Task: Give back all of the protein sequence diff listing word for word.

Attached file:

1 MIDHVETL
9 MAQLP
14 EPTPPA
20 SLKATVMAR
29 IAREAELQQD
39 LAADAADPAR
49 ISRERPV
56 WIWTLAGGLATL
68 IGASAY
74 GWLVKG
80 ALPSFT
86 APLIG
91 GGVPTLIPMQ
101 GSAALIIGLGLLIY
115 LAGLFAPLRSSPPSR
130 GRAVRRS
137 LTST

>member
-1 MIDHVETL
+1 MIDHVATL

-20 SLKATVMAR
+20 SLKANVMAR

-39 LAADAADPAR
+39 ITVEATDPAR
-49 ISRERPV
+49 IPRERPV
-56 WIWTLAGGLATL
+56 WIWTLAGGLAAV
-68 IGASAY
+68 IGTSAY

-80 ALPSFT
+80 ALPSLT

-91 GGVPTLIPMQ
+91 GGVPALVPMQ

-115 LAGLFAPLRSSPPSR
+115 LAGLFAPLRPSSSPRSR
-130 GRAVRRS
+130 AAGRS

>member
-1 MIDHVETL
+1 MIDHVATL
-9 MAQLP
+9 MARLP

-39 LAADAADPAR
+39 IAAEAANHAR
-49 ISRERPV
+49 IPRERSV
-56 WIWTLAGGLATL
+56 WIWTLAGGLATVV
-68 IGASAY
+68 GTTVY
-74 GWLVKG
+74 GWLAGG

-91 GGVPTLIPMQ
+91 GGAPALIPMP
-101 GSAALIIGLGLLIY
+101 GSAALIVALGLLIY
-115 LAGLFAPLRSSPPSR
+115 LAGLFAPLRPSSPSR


1 MIDHVETL
9 MAQLP
14 EPTPPA
20 SLKATVMAR
29 IAREAELQQD
39 LAADAADPAR
49 ISRERPV
56 WIWTLAGGLATL
68 IGASAY
74 GWLVKG
80 ALPSFT
86 APLIG
91 GGVPTLIPMQ
101 GSAALIIGLGLLIY
115 LAGLFAPLRSSPPSR
130 GRAVRRS
137 LTST

>member
-1 MIDHVETL
+1 MIDHVATL

-20 SLKATVMAR
+20 SLKANVMAR

-39 LAADAADPAR
+39 ITVEATDPAR
-49 ISRERPV
+49 IPRERPV
-56 WIWTLAGGLATL
+56 WIWTLAGGLAAV
-68 IGASAY
+68 IGTSAY

-80 ALPSFT
+80 ALPSLT

-91 GGVPTLIPMQ
+91 GGVPALVPMQ

-115 LAGLFAPLRSSPPSR
+115 LAGLFAPLRPSSSPRSR
-130 GRAVRRS
+130 AAGRS

>member
-1 MIDHVETL
+1 MIDHVATL
-9 MAQLP
+9 MARLP

-39 LAADAADPAR
+39 IAAEAANHAR
-49 ISRERPV
+49 IPRERSV
-56 WIWTLAGGLATL
+56 WIWTLAGGLATVV
-68 IGASAY
+68 GTTVY
-74 GWLVKG
+74 GWLAGG

-91 GGVPTLIPMQ
+91 GGAPALIPMP
-101 GSAALIIGLGLLIY
+101 GSAALIVALGLLIY
-115 LAGLFAPLRSSPPSR
+115 LAGLFAPLRPSSPSR